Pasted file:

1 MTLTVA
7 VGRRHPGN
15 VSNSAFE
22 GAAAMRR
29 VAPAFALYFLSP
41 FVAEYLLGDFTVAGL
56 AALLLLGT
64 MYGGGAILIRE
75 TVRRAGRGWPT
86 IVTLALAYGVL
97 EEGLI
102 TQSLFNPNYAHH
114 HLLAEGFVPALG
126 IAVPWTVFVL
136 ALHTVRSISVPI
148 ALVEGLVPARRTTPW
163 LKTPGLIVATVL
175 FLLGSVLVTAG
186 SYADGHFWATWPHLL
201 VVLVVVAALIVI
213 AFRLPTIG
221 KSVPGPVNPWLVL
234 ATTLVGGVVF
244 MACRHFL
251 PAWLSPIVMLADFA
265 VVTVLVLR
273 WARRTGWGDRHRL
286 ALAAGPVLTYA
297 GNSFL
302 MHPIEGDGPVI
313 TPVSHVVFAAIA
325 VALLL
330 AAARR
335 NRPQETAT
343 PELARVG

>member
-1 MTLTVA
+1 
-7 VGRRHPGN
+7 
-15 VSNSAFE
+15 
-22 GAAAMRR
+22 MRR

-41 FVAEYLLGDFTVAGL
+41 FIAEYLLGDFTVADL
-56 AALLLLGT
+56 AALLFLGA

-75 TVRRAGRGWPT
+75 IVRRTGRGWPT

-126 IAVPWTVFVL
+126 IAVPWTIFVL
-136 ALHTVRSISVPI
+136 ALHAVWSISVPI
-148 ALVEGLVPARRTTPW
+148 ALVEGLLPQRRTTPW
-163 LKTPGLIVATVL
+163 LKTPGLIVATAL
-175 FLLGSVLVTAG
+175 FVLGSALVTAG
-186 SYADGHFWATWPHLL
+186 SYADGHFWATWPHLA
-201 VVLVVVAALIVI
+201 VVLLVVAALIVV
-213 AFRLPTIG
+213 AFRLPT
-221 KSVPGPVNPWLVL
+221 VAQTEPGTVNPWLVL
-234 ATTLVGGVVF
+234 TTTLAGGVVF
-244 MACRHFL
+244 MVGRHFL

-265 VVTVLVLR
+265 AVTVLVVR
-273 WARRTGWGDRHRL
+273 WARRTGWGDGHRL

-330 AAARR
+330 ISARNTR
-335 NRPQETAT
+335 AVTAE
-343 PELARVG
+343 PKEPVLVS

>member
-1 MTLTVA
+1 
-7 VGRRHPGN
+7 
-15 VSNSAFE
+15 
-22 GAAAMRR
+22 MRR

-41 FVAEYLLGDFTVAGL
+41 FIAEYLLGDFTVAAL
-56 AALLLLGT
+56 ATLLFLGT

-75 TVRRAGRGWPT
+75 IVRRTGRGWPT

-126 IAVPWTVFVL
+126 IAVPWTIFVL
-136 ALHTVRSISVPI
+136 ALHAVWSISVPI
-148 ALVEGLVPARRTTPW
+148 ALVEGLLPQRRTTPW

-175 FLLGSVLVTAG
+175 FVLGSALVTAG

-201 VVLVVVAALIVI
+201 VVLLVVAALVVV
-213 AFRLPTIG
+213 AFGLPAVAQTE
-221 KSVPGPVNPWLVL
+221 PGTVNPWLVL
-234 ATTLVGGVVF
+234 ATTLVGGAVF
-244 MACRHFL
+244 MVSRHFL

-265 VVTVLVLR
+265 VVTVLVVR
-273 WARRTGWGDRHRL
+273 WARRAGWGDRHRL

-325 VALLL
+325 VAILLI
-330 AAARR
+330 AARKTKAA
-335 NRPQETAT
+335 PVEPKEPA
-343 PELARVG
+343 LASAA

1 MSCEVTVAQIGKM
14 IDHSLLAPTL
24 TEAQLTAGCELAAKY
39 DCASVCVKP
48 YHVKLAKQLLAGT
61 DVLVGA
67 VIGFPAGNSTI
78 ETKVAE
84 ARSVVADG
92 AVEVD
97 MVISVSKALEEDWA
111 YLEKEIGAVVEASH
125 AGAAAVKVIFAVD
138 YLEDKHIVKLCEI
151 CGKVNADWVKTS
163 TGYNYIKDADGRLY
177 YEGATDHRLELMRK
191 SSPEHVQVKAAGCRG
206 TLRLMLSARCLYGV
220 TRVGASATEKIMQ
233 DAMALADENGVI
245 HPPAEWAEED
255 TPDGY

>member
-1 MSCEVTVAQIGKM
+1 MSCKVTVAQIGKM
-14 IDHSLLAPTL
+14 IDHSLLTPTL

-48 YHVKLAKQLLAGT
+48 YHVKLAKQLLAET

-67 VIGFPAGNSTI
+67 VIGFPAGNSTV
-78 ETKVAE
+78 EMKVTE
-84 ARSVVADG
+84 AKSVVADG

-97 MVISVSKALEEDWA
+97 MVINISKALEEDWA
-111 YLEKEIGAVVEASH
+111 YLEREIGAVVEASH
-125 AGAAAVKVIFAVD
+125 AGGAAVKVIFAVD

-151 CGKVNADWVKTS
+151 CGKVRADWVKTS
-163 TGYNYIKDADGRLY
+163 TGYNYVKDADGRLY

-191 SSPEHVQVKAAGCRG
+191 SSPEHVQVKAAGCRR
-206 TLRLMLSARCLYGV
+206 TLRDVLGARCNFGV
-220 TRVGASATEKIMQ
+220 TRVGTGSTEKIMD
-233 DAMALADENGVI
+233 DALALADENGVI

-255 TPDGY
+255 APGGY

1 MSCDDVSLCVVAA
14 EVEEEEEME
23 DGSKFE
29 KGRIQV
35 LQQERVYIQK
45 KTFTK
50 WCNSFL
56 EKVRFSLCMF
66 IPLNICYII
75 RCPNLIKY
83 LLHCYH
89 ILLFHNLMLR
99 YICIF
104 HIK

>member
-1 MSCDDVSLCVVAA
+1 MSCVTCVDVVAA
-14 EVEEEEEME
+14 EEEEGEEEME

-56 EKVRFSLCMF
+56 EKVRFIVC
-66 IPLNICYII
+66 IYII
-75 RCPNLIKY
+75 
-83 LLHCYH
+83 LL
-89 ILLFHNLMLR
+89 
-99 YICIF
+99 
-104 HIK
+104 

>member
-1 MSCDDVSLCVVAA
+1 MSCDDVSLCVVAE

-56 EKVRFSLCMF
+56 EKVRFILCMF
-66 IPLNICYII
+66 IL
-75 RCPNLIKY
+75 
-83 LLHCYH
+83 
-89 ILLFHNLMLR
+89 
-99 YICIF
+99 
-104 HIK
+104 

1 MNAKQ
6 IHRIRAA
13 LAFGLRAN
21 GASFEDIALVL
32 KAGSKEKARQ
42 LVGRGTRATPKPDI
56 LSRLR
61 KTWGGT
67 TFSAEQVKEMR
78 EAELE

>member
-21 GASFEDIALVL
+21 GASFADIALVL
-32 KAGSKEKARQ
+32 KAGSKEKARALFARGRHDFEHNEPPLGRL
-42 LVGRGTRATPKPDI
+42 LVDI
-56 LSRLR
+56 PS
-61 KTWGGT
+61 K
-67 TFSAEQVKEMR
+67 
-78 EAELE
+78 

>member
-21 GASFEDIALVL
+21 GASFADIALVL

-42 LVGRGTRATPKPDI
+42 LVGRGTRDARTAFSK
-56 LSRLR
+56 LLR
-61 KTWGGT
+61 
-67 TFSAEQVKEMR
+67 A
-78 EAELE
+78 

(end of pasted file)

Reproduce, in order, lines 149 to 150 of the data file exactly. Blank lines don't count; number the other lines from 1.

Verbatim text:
245 HPPAEWAEED
255 TPDGY